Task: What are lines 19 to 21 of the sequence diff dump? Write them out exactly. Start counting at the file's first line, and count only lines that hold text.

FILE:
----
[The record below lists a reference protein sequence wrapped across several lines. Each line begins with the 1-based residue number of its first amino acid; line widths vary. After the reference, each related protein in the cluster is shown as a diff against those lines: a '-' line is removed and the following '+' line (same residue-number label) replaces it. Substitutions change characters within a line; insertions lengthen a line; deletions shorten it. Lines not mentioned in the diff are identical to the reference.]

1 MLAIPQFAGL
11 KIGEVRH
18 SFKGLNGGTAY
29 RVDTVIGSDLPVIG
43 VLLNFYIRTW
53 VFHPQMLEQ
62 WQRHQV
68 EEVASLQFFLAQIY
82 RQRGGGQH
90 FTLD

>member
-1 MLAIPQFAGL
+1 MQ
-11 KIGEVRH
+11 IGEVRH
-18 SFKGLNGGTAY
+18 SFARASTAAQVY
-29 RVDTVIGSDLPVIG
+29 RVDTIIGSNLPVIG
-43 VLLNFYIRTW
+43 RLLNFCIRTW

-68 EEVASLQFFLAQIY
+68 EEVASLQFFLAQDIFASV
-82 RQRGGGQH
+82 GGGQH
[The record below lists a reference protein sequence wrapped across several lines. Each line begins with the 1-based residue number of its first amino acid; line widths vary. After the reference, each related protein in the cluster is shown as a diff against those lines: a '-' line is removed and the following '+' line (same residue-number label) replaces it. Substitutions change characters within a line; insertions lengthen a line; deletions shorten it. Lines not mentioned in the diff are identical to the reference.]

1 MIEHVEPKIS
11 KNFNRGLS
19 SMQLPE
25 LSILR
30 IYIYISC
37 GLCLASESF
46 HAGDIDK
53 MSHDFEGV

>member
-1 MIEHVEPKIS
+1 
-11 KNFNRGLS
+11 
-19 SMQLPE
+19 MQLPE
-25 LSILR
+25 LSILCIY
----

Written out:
-29 RVDTVIGSDLPVIG
+29 RVDTIIGSNLPVIG
-43 VLLNFYIRTW